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A very silly point about movies

How the western got lost: why the genre needs to innovate to survive

To a great extent the genre did innovate. What the hell is Star Wars other than a Western moved around a bit in time?

The error perhaps is in thinking that westerns are about the west when all that is is the backdrop. The tales are heroes and villains and that’s just moved on to a different scenery setting for the same old human tales.

14 thoughts on “A very silly point about movies”

  1. Solid Steve 2: Squirrels of The Patriots

    Is Star Wars a Western tho? It’s basically a homage to Flash Gordon with a dollop of Eastern mysticism thrown in, because mysterious Oriental wisdom was cool in the 70’s. (Mercifully, Lucas didn’t include Jedi karate until the hilarious Yoda-Dooku fight in the prequels)

    Was Flash Gordon a Western then? I wouldn’t think so. I reckon planetary romance as a genre is more of a spiritual successor to Arthurian legend.

    Sci Fi can definitely be Western though. My favourite was Joss Whedon’s Firefly.

  2. I have never understood why we have an entire cinematic genre devoted to a relatively unimportant period of of world history.

    The creation of the United States postal service is more historically important than stories of a bunch of idiots shooting each other with implausible levels of accuracy.

  3. At risk of revealing my excessive sci-fi geekery, the fabled (cancelled too soon, which is often good for a series’ reputation) Firefly was so blatantly a post-Civil War Western, with spaceships replacing wagon trains… (SS2 beat me to it while I was typing, damn him)

    Like Tim I’m not sure the genre is dead – it’s just resting with the stories exploring multiple outlets. It’s a good one for isolation and lawlessness – “We’re a week’s ride – I mean, hyperdrive – from law here, stranger.” It’s a good genre for the little guy being oppressed by Big Money.

    Are the Mad Max movies Westerns, for instance? They certainly could be remade explicitly to be such…

    And, for instance, we’ve had series like Deadwood (well played in general, but Ian McShane was outstanding – and it reflected the misery and mud of the times…), the surprisingly good remake of “3:10 to Yuma”… the Western itself may be less explored but good ones still emerge.

    Going back further… one forgotten, overlooked gem is a Peter Hyams film starring Sean Connery, from 1980 or so: “Outland” took “High Noon” and set it on a mining station on a moon of Jupiter. Remarkably well done, I thought, as it ramped up the tension as the hired killers coming to murder the Marshall were due to arrive on the weekly steam train – I mean shuttlecraft – and the mine crew averted their eyes and left Connery to his fate.

    Another, older, overlooked piece is “Last Man Standing”, which took “A Fistful of Dollars” (itself a remake of “Yojimbo”) and relocated it to the US-Mexican border during Prohibition/Depression – classic Western except they had cars and Thompsons, rather than horses and Winchesters, and early evidence that Bruce Willis could do more than comedy.

    More recently, we’ve had Tarantino give us the opening act of “Inglorious Basterds” (a pure and lovely homage to Sergio Leone, as the Bad Guy and his entourage approach the remote farm…) followed by “Django” and “The Hateful Eight”, and the Magnificent Seven remake is meant to be quite good (it’s still expensive on Amazon Prime last time I looked, evidently it’s popular enough that they’re milking it).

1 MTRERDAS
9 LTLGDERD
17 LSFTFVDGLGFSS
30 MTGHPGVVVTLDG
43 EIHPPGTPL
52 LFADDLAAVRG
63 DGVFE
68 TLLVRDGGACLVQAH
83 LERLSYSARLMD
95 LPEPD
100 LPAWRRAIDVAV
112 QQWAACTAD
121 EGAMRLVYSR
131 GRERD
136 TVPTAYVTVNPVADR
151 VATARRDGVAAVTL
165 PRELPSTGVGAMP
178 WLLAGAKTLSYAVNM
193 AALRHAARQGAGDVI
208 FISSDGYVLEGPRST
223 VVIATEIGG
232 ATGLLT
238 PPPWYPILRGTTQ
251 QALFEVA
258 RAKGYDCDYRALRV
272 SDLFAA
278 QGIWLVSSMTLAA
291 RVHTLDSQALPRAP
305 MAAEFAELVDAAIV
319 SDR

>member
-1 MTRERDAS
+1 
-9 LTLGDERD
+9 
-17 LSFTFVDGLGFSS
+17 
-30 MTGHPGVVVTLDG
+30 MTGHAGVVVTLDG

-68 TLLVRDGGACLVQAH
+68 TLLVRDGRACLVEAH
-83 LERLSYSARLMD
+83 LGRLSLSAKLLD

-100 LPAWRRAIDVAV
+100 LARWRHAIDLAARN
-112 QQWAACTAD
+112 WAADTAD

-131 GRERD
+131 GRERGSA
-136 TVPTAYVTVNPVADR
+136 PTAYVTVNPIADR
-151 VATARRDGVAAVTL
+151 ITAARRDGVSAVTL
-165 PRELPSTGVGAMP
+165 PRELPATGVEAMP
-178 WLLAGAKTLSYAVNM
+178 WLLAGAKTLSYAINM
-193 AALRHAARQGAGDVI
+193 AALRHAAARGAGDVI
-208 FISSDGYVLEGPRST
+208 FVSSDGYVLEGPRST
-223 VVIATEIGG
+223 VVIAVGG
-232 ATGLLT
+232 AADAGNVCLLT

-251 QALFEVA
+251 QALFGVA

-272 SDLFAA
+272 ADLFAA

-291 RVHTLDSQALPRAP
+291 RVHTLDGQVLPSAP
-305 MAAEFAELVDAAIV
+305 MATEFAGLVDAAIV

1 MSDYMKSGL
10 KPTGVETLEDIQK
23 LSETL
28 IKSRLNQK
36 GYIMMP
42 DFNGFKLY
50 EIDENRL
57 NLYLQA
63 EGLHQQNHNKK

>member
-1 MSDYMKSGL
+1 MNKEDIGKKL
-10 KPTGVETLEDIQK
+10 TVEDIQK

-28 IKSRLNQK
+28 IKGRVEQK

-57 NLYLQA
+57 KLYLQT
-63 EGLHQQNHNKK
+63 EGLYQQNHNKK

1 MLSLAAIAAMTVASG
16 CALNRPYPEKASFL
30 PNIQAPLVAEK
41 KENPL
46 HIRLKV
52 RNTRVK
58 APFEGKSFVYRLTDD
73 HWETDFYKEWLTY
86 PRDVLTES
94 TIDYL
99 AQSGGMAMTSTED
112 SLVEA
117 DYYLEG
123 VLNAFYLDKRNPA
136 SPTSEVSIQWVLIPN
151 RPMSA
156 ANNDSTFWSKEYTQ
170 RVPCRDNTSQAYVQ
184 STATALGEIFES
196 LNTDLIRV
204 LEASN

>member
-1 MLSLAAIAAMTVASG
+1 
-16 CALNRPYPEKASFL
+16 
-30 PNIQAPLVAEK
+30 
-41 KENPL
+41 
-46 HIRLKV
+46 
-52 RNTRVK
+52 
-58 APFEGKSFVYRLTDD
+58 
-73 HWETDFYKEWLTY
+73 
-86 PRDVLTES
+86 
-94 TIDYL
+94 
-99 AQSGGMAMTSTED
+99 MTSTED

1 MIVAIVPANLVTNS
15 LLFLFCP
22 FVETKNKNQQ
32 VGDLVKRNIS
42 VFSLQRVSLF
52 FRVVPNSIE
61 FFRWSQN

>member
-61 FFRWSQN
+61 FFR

Indeed, for a final digression and confirmation of Tim’s point, look at how Kurosawa’s filming a folk tale of brave men standing against criminals (The Seven Samurai) morphed from the pre-Tokugawa anarchy, to the Wild West (The Magnificent Seven) to deep space (Battle Beyond the Stars) to the back garden (A Bug’s Life)…

  4. I’ve always been puzzled by people who say they “don’t like sci-fi”.

    Most sci-fi is just a story set in the future.

    It’s like saying, “I don’t like films set in the past”.

    I’d have thought it depends on the story.

    I like a lot of sci-fi films. But Silent Running (which Kermode keeps banging on about as brilliant) is actually maudlin environmentalist shyte.

    Dark Star, made a couple of years later and for about a 1/10 of the budget is much better and features an existentialist discussion with a nuclear bomb.

  5. Solid Steve 2: Squirrels of The Patriots

    Jason Lynch – Battle Beyond the Stars

    Ha! So I’m not the only one who remembers John Boy Walton starring in a cheapo Star Wars knockoff. It was one of those C-movies that used to get sporadically shown as Saturday afternoon filler in the 80’s.

    AndrewC – Silent Running (which Kermode keeps banging on about as brilliant) is actually maudlin environmentalist shyte.

    Kermode is 63% Brylcreem and 100% Twat, so of course he’d like Silent Running.

    It was absolute garbage and nothing about it worked (“you mean, plants need light??!?!”) except the robots. Bruce Dern was good at playing an unlikeable weirdo, but not so good at not making you want to reach through the television and choke the life out of his ugly, stupid, horsey face.

    Re: DARK STAR. The sentient atomic bomb proved to be the hero of the piece, although he sadly missed one of the hippies.

  6. Bloke in Costa Rica

    The first time I saw Silent Running I thought it was very sad and I cried at the end. My critical faculties at the time left much to be desired; I was seven.

  7. @Tim Newman

    Or Hammett’s “The Glass Key”, according to Kurosawa himself. Either way, tricky to trace a lineage of ideas, isn’t it?

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